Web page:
Madaba, the Jordanian city of prayer in the Mosque of Jesus

Inscriptions celebrate Mary, in an area where faiths coexist

20 September, 21:06

     MADABA (JORDAN) - The denomination may be surprising, but if one looks deeper into the nature of the Jordanian city of Madaba, less than 20 km from Amman, and in reality in this entire Middle Eastern country, one will see that here, coexistence of faiths is a fact of life. In Madaba, every Friday the Muslim faithful fill the Mosque of Jesus Christ.

    Built in 2008, thanks to the effort of a Palestinian businessman who lives in Ukraine (there's a banner outside marking his contribution), the mosque is dedicated to Jesus as a prophet of Islam. "And Mary is the most praised woman in the Quran. And all the sacred books of all religions praise God, let us remember," said custodian Abed Elrheem Dahbur. He then points to the inscriptions that exalt the virtues of the Madonna.

    In Madaba, Christians and Muslims even have the same last names, and the reciprocal respect is palpable. Not far from here, in fact, is the Greek-Orthodox church of St. George, which preserves an extraordinary relic: the "Map of the Holy Land", a Byzantine-era mosaic that shows the road to reach Jerusalem from 150 places in the region. Only one-third of it has survived, but the symbolism it contains is still powerful, with its 157 captions in Greek. No one knew of its existence until 1890, when the church was built.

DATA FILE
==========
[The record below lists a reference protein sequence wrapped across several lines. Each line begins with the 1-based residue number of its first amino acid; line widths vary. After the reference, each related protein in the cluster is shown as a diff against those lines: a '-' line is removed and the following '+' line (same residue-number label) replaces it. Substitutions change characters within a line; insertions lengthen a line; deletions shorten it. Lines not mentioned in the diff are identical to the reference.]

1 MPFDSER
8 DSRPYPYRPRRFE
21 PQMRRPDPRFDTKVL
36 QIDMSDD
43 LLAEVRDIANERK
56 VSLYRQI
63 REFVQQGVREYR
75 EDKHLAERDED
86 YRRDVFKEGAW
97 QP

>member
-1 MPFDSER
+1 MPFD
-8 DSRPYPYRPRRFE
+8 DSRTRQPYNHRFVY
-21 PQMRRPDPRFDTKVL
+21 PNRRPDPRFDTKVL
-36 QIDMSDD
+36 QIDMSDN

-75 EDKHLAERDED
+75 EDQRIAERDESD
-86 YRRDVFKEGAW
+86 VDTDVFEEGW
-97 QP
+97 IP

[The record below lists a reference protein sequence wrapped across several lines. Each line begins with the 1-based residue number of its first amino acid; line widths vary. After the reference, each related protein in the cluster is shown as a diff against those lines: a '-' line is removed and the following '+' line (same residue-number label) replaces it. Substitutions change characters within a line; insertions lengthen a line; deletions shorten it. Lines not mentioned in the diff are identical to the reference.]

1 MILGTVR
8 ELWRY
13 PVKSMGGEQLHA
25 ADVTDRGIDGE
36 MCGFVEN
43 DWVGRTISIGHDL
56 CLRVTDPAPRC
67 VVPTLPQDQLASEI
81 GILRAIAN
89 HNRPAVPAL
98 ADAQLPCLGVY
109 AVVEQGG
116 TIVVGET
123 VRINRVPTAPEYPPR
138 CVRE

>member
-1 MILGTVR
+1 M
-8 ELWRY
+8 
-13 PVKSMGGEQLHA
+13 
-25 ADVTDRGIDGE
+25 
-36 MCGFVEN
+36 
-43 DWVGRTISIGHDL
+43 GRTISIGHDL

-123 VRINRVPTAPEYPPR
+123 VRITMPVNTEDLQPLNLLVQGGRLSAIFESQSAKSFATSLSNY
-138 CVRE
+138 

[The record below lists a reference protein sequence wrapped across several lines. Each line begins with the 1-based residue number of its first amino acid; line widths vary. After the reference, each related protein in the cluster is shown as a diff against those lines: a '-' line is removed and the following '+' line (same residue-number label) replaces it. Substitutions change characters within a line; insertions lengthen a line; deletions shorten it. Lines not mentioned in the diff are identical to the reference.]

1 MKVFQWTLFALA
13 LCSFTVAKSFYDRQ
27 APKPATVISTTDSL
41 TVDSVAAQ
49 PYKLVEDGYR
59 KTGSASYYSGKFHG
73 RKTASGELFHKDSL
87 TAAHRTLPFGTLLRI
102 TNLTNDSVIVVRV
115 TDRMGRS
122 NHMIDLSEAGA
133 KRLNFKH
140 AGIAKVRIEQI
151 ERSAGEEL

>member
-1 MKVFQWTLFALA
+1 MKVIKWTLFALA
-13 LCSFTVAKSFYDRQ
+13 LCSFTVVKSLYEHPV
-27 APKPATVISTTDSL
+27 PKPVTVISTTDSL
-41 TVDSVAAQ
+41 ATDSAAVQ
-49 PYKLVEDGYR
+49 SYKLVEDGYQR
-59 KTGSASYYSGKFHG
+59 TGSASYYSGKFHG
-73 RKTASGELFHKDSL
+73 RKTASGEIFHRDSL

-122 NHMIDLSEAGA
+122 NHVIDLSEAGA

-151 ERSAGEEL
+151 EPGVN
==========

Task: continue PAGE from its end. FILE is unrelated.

The church is regularly visited also by Muslims - of the approximately 70,000 residents of Madaba, 20,000 are Christians, one of the largest communities in Jordan - just as happens for a site of extraordinary importance for believers: Mount Nabo, from where, according to Scripture, Moses saw the Promised Land, where however he wasn't allowed to enter and where he would be buried. From up there - the site is managed by the Franciscans - one can see the Jordan Valley, the Dead Sea, and Israel. Here too, important mosaics testify to the Christian presence. "Pope John Paul II declared it a pilgrimage site for Christians, and every year many people come," said Father Emmar, one of the three priests who manage the site. "Here there haven't ever been problems, the pilgrims haven't decreased," he said.

    But the most ancient testimony of coexistence is certainly the nearby Umm ar-Rasas, remains of an ancient Roman-Byzantine caravan-route city where a full 56 churches rose up. From 665 A.D. through the year 900 it flourished as a stopping point for cargo and people, even under the Islamic domain of the area. An earthquake destroyed it (it has been a UNESCO World Heritage Site since 2004, but only a small part has been brought to light through excavations), and today it sits in a windswept land where, not far from other splendid mosaics in the Church of St. Stephen, there is a small Muslim cemetery. .

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